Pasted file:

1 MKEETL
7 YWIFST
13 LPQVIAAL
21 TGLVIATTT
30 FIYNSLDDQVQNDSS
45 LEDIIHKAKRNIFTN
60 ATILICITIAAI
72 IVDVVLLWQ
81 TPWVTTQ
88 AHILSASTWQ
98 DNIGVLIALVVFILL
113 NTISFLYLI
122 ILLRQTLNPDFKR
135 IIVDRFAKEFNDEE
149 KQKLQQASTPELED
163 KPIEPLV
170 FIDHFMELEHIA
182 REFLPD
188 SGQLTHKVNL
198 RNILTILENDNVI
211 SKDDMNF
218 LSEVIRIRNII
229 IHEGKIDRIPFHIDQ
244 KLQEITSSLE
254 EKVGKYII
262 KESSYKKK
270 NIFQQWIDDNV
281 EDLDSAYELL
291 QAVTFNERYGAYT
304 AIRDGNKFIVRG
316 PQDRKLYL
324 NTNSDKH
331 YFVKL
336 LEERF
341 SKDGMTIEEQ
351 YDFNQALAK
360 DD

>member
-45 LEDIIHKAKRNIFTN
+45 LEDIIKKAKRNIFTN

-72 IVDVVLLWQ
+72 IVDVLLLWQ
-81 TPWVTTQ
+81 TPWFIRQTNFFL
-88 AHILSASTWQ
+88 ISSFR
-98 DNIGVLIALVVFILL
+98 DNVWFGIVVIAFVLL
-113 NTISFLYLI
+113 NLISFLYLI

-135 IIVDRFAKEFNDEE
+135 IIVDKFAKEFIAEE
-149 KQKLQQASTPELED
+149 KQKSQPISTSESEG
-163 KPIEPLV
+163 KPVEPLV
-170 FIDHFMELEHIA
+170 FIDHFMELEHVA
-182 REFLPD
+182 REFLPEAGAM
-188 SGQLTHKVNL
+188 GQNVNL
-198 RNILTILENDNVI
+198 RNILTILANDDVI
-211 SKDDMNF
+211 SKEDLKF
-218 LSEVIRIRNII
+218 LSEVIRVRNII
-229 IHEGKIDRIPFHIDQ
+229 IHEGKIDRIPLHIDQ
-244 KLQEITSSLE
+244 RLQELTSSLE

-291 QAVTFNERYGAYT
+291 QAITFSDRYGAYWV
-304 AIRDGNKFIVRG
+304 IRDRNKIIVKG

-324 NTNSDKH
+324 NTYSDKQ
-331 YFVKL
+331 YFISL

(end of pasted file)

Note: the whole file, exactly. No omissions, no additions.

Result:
1 MKEETL
7 YWIFST
13 LPQVIAAL
21 TGLVIATTT
30 FIYNSLDDQVQNDSS
45 LEDIIHKAKRNIFTN
60 ATILICITIAAI
72 IVDVVLLWQ
81 TPWVTTQ
88 AHILSASTWQ
98 DNIGVLIALVVFILL
113 NTISFLYLI
122 ILLRQTLNPDFKR
135 IIVDRFAKEFNDEE
149 KQKLQQASTPELED
163 KPIEPLV
170 FIDHFMELEHIA
182 REFLPD
188 SGQLTHKVNL
198 RNILTILENDNVI
211 SKDDMNF
218 LSEVIRIRNII
229 IHEGKIDRIPFHIDQ
244 KLQEITSSLE
254 EKVGKYII
262 KESSYKKK
270 NIFQQWIDDNV
281 EDLDSAYELL
291 QAVTFNERYGAYT
304 AIRDGNKFIVRG
316 PQDRKLYL
324 NTNSDKH
331 YFVKL
336 LEERF
341 SKDGMTIEEQ
351 YDFNQALAK
360 DD

>member
-45 LEDIIHKAKRNIFTN
+45 LEDIIKKAKRNIFTN

-72 IVDVVLLWQ
+72 IVDVLLLWQ
-81 TPWVTTQ
+81 TPWFIRQTNFFL
-88 AHILSASTWQ
+88 ISSFR
-98 DNIGVLIALVVFILL
+98 DNVWFGIVVIAFVLL
-113 NTISFLYLI
+113 NLISFLYLI

-135 IIVDRFAKEFNDEE
+135 IIVDKFAKEFIAEE
-149 KQKLQQASTPELED
+149 KQKSQPISTSESEG
-163 KPIEPLV
+163 KPVEPLV
-170 FIDHFMELEHIA
+170 FIDHFMELEHVA
-182 REFLPD
+182 REFLPEAGAM
-188 SGQLTHKVNL
+188 GQNVNL
-198 RNILTILENDNVI
+198 RNILTILANDDVI
-211 SKDDMNF
+211 SKEDLKF
-218 LSEVIRIRNII
+218 LSEVIRVRNII
-229 IHEGKIDRIPFHIDQ
+229 IHEGKIDRIPLHIDQ
-244 KLQEITSSLE
+244 RLQELTSSLE

-291 QAVTFNERYGAYT
+291 QAITFSDRYGAYWV
-304 AIRDGNKFIVRG
+304 IRDRNKIIVKG

-324 NTNSDKH
+324 NTYSDKQ
-331 YFVKL
+331 YFISL